Thanks for reading my blog and thank you for taking the time to write to me. I definitely do not mind your corrections at all. I don’t profess to be an expert on European history….although I was a history major prior to getting a degree in Architecture. So I do take a great interest in history, and when we travel, and I present photos, and in the blog I like to briefly give some information and history related to what the photos are representing.
The internet is a wonderful resource, but it can also be very dangerous if you don’t check resources. I think many times we read something on Wikepedia, for example, and take it to be 100% accurate. Not always the case. In fact, I actually found that image of the “tank” on the internet which had incorrectly labeled the photo as German and being in Bayeux. I was trying to set the intense scene of Bayeux being occupied by the Germans for so many years and what the liberation must have meant for the residents. I tend to write the blogs on the same evening after we have visited a place, and that day we had gone to the Bayeux Museum and the British Cemetery. I tried to recall everything that I learned that day….but sometimes facts get a little fuzzy at 11PM after a long day!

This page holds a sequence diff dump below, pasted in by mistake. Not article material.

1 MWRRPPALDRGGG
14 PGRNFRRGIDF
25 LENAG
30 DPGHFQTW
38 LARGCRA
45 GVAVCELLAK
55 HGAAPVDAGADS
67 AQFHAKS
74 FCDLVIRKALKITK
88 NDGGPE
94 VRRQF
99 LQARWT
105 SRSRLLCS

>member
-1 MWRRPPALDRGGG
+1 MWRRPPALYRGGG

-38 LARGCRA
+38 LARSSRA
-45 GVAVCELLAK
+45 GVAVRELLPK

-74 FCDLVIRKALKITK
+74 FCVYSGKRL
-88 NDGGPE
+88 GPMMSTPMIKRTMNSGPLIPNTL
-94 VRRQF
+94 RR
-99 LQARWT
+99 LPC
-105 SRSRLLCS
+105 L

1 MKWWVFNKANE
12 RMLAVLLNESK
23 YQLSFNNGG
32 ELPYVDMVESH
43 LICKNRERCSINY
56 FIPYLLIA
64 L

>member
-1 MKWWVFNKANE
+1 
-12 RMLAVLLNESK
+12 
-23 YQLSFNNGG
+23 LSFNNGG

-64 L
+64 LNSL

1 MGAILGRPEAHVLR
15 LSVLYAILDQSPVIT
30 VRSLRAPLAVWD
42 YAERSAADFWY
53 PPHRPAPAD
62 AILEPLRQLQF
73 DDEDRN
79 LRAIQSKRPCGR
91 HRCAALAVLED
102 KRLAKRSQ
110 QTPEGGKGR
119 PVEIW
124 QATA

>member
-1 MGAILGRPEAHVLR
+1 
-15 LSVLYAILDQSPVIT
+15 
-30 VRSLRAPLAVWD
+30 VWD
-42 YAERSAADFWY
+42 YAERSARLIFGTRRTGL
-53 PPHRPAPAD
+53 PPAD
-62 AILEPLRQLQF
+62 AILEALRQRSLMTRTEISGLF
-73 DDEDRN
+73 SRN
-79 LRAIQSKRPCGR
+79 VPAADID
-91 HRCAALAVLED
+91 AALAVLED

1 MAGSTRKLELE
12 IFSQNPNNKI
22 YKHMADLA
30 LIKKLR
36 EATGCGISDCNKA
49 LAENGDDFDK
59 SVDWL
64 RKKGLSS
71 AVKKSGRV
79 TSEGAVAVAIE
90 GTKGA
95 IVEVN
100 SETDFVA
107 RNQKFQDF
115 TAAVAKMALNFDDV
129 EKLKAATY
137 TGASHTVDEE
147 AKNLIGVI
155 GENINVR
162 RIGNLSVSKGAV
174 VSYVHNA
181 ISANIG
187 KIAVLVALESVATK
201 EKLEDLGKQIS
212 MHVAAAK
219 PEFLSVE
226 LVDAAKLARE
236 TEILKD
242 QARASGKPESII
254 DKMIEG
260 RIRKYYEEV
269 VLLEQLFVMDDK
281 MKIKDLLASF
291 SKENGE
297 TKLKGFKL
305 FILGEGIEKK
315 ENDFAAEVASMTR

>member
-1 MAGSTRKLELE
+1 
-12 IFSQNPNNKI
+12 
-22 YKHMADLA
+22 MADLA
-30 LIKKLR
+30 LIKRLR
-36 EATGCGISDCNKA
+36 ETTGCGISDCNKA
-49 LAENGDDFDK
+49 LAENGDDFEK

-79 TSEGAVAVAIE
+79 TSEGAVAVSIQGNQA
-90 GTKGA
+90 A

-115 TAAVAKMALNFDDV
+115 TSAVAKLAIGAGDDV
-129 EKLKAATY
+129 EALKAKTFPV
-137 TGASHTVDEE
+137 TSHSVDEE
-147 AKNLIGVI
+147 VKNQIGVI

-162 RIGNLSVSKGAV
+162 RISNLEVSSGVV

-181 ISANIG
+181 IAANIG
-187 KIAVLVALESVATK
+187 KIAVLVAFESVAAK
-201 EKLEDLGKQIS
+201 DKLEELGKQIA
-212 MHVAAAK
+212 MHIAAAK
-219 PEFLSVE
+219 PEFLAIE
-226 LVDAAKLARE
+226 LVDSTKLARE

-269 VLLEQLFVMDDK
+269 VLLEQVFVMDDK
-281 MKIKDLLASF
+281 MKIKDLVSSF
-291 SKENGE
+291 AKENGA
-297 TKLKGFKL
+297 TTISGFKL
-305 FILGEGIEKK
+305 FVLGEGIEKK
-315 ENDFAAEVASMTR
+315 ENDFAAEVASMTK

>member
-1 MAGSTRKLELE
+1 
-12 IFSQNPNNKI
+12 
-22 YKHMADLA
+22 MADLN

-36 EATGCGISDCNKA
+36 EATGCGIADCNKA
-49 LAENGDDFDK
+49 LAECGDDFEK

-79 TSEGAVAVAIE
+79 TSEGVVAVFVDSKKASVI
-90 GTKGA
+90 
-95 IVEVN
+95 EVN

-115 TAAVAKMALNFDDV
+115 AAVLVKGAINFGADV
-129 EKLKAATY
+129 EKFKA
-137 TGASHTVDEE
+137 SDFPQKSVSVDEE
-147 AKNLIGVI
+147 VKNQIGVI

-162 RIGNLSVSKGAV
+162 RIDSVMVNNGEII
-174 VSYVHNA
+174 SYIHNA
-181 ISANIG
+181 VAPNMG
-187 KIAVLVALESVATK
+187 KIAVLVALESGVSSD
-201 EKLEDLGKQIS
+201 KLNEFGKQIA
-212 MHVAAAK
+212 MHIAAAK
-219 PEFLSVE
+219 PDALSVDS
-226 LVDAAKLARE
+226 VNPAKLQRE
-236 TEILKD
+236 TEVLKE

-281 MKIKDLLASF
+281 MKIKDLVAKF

I removed that photo until I can find one of actual German troops in Bayeux. I also altered some of my phrasing regarding the British and American troops. I never meant to take any of the glory from the British soldiers! We made it a point to visit the British Cemetery and I made it a point to include their bravery in my blog.
Thanks again for your information. I don’t want to mislead any other readers, so I appreciate the corrections.